UPDATE! I added a Viability column, right after the crop name, for the number of years seed is good for in average storage conditions (these numbers vary A LOT for some crops, depending on your source, so find one you like. ;) This comes in handy when going over your inventory, if you have seed more than a couple of years old.

17 thoughts on “Seed ordering sanity”

  1. My tiny plot is *much* smaller than your micro farm, but I’m still having fun reading through my first ever seed catalog (Baker Creek Heirloom Seeds)! I’ve narrowed my list to uh… 16 different things… way more than can grow in my tiny garden, so I guess I’ll have to reduce — I’m thinking I can realistically do 2 types of cucumbers, some tomatoes, purple tomatillos, and maybe some heirloom melons. Is there any reason not to mix fruits and vegetables? (I’m definitely an amateur at this…)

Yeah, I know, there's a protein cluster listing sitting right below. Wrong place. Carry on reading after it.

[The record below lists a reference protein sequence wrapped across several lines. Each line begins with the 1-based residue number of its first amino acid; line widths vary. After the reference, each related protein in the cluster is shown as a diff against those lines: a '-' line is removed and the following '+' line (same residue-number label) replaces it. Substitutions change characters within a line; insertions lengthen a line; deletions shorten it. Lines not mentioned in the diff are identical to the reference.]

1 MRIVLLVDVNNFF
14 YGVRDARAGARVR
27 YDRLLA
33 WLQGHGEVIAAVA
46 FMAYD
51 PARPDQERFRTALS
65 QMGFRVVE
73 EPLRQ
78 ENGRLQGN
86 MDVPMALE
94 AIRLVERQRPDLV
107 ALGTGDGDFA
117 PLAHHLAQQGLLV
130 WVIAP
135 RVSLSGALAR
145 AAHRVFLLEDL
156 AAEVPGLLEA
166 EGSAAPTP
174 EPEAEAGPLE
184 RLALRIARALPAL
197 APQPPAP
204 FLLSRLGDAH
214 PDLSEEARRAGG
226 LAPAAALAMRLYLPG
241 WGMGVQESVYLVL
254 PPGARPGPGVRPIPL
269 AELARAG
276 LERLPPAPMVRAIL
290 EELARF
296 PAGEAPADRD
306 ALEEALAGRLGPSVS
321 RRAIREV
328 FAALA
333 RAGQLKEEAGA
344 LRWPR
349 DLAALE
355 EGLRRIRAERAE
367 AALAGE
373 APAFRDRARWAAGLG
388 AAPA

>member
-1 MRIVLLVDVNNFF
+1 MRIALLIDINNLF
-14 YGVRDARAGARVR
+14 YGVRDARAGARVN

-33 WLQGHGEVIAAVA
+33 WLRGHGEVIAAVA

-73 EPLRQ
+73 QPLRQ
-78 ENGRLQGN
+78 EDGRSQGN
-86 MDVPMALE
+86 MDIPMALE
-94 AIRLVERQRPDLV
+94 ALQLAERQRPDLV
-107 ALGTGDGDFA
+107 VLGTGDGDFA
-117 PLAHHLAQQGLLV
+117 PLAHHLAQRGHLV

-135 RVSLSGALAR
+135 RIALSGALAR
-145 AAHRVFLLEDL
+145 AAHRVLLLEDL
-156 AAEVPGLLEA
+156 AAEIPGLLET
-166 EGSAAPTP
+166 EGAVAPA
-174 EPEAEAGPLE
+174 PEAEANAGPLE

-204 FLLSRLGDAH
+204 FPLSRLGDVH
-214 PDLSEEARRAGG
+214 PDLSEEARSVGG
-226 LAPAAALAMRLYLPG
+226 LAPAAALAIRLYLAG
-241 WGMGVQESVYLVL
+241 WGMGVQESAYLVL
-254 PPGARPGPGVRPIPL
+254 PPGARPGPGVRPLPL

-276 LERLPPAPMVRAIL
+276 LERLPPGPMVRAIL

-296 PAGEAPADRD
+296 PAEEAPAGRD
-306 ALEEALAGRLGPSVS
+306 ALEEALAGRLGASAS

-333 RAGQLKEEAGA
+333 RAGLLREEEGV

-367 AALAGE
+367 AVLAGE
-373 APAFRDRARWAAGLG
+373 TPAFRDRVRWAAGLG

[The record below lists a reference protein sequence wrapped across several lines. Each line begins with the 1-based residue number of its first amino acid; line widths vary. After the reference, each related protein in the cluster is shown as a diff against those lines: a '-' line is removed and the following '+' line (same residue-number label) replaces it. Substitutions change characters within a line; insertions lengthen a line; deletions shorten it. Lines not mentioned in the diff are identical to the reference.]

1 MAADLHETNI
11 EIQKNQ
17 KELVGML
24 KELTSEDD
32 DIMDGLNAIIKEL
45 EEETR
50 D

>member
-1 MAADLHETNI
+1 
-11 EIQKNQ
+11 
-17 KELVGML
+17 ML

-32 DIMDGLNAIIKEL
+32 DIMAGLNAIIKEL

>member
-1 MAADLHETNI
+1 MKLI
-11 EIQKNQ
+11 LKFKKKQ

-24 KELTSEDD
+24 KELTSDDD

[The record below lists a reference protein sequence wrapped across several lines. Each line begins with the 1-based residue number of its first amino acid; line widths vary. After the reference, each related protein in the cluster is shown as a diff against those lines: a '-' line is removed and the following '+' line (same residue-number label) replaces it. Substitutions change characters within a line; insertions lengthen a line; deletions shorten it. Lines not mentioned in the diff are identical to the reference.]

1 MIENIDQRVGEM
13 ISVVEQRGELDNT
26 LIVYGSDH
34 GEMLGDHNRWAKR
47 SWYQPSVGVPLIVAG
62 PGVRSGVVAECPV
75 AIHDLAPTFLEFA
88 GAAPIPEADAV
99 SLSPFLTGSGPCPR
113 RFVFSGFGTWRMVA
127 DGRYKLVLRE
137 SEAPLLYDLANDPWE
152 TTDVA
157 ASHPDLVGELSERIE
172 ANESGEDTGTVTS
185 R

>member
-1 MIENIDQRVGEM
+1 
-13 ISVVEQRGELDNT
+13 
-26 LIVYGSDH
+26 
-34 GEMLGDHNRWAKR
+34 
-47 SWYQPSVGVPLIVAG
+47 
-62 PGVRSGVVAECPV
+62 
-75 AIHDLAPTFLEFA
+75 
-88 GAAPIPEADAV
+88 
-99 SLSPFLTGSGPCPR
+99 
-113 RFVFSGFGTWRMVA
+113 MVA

2. Guess what I’m going to be doing over the next few days :-D

    As I’ve already input most of the seed varieties I’m growing for this year to give me a list of when to start planting what I’ve even got a head start.

    Thanks for the forum link on seed starting under lights, I’ll be looking at setting that up over this summer ready for next year. The current electrics at the farm just wouldn’t take it this year. Turns out I have practically no sockets that are earthed and some of the wiring is a total bodge and as I only have 9W coming in (I don’t want to up the power load until the wiring is changed) I already trip out the system if I switch on too much Anyone else remember watching Greenacres?